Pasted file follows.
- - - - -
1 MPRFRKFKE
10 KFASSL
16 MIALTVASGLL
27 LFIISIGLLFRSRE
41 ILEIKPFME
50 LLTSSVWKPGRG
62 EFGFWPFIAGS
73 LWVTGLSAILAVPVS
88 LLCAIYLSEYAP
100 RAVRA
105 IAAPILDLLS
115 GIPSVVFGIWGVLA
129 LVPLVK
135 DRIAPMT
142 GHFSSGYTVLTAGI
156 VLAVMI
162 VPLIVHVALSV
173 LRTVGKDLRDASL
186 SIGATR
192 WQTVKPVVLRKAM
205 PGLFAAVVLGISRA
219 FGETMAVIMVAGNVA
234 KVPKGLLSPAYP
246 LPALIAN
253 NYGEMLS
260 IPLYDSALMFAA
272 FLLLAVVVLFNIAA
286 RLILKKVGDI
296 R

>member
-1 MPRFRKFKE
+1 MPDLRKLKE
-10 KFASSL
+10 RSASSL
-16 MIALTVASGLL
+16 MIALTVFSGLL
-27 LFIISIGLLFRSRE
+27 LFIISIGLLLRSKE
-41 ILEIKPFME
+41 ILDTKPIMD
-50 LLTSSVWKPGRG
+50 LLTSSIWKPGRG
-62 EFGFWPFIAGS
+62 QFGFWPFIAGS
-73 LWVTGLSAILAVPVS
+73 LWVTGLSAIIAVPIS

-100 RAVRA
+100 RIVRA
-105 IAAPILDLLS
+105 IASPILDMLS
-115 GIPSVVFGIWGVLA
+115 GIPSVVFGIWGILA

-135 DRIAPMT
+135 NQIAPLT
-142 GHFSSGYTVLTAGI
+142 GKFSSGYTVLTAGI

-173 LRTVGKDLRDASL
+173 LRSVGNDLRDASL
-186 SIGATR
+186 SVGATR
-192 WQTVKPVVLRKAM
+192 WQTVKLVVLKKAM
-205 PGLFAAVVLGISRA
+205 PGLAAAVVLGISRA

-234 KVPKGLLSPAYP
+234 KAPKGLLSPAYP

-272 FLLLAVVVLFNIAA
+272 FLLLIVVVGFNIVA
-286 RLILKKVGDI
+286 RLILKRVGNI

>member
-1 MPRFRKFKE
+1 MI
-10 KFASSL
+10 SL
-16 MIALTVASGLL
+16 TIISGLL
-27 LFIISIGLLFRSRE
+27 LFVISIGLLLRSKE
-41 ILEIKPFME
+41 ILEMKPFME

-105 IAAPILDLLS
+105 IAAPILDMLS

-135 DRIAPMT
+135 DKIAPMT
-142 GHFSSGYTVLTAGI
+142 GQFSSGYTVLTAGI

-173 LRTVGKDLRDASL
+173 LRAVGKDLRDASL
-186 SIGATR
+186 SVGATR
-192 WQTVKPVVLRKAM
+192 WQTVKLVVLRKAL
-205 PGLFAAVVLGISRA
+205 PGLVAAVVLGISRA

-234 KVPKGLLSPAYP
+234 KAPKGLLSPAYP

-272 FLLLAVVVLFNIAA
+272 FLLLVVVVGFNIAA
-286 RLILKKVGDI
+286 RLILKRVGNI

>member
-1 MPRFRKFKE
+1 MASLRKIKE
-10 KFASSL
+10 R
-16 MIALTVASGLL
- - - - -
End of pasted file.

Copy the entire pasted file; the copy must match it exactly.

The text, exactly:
1 MPRFRKFKE
10 KFASSL
16 MIALTVASGLL
27 LFIISIGLLFRSRE
41 ILEIKPFME
50 LLTSSVWKPGRG
62 EFGFWPFIAGS
73 LWVTGLSAILAVPVS
88 LLCAIYLSEYAP
100 RAVRA
105 IAAPILDLLS
115 GIPSVVFGIWGVLA
129 LVPLVK
135 DRIAPMT
142 GHFSSGYTVLTAGI
156 VLAVMI
162 VPLIVHVALSV
173 LRTVGKDLRDASL
186 SIGATR
192 WQTVKPVVLRKAM
205 PGLFAAVVLGISRA
219 FGETMAVIMVAGNVA
234 KVPKGLLSPAYP
246 LPALIAN
253 NYGEMLS
260 IPLYDSALMFAA
272 FLLLAVVVLFNIAA
286 RLILKKVGDI
296 R

>member
-1 MPRFRKFKE
+1 MPDLRKLKE
-10 KFASSL
+10 RSASSL
-16 MIALTVASGLL
+16 MIALTVFSGLL
-27 LFIISIGLLFRSRE
+27 LFIISIGLLLRSKE
-41 ILEIKPFME
+41 ILDTKPIMD
-50 LLTSSVWKPGRG
+50 LLTSSIWKPGRG
-62 EFGFWPFIAGS
+62 QFGFWPFIAGS
-73 LWVTGLSAILAVPVS
+73 LWVTGLSAIIAVPIS

-100 RAVRA
+100 RIVRA
-105 IAAPILDLLS
+105 IASPILDMLS
-115 GIPSVVFGIWGVLA
+115 GIPSVVFGIWGILA

-135 DRIAPMT
+135 NQIAPLT
-142 GHFSSGYTVLTAGI
+142 GKFSSGYTVLTAGI

-173 LRTVGKDLRDASL
+173 LRSVGNDLRDASL
-186 SIGATR
+186 SVGATR
-192 WQTVKPVVLRKAM
+192 WQTVKLVVLKKAM
-205 PGLFAAVVLGISRA
+205 PGLAAAVVLGISRA

-234 KVPKGLLSPAYP
+234 KAPKGLLSPAYP

-272 FLLLAVVVLFNIAA
+272 FLLLIVVVGFNIVA
-286 RLILKKVGDI
+286 RLILKRVGNI

>member
-1 MPRFRKFKE
+1 MI
-10 KFASSL
+10 SL
-16 MIALTVASGLL
+16 TIISGLL
-27 LFIISIGLLFRSRE
+27 LFVISIGLLLRSKE
-41 ILEIKPFME
+41 ILEMKPFME

-105 IAAPILDLLS
+105 IAAPILDMLS

-135 DRIAPMT
+135 DKIAPMT
-142 GHFSSGYTVLTAGI
+142 GQFSSGYTVLTAGI

-173 LRTVGKDLRDASL
+173 LRAVGKDLRDASL
-186 SIGATR
+186 SVGATR
-192 WQTVKPVVLRKAM
+192 WQTVKLVVLRKAL
-205 PGLFAAVVLGISRA
+205 PGLVAAVVLGISRA

-234 KVPKGLLSPAYP
+234 KAPKGLLSPAYP

-272 FLLLAVVVLFNIAA
+272 FLLLVVVVGFNIAA
-286 RLILKKVGDI
+286 RLILKRVGNI

>member
-1 MPRFRKFKE
+1 MASLRKIKE
-10 KFASSL
+10 R
-16 MIALTVASGLL